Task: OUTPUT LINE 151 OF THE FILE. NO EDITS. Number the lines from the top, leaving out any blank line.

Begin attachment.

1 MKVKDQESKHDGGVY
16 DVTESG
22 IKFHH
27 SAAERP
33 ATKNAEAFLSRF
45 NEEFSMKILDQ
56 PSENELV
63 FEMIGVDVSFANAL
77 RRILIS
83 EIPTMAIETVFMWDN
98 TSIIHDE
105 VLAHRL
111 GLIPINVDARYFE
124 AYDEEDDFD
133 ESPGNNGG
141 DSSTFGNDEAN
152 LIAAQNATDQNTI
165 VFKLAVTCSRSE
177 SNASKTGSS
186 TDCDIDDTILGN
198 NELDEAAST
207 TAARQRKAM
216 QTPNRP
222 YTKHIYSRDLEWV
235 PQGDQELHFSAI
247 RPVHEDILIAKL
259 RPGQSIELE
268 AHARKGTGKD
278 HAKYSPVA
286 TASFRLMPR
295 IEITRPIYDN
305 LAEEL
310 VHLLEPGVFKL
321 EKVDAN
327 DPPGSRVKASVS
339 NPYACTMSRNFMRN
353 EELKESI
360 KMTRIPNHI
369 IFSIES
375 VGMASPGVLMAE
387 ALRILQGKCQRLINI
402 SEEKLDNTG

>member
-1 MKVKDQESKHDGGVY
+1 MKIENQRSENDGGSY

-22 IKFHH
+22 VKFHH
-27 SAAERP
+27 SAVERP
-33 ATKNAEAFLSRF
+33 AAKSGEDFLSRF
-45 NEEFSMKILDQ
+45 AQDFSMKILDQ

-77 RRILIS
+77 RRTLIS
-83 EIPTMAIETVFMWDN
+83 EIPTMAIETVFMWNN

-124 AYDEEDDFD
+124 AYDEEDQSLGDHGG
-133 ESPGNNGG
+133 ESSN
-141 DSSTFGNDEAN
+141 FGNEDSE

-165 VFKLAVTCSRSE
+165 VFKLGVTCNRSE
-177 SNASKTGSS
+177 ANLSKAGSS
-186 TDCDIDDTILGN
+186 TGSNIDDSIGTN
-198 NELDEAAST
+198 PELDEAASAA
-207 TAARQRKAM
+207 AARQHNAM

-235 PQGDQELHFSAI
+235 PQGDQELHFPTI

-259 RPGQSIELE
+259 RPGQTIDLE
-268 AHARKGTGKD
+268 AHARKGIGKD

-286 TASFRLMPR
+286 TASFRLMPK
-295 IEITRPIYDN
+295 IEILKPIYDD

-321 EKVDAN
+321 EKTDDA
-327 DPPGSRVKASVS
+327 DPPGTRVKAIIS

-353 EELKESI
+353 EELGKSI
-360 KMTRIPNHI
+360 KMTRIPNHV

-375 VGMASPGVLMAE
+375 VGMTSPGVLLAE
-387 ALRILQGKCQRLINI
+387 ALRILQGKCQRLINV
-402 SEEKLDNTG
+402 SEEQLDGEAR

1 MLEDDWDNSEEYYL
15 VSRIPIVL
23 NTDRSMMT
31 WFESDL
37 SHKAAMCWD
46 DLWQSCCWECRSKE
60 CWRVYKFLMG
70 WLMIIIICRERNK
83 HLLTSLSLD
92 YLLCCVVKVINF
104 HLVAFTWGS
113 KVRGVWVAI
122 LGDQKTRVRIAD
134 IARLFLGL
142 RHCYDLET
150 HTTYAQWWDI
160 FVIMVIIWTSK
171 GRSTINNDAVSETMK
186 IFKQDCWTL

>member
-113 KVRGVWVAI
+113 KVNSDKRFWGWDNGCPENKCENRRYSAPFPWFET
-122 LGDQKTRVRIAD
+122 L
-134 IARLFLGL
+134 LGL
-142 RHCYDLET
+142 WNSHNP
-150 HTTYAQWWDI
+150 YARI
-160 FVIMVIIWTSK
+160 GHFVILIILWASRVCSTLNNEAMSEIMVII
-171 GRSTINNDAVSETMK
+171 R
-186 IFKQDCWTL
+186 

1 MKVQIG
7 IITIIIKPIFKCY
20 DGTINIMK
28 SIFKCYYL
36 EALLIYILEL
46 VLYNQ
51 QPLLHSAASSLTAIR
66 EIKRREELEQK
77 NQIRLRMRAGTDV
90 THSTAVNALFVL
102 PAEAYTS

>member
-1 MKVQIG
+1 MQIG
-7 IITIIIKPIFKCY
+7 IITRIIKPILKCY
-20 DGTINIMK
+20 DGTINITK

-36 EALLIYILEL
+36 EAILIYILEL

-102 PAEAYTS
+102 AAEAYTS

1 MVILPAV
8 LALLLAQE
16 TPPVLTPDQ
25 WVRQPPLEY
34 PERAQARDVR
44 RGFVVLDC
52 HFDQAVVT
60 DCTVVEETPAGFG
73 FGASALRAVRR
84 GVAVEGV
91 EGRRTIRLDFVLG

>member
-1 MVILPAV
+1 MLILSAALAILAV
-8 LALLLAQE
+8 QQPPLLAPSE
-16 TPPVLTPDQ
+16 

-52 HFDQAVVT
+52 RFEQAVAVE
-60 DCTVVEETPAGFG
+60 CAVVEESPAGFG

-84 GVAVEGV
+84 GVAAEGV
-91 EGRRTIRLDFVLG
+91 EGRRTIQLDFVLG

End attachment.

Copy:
+20 DGTINITK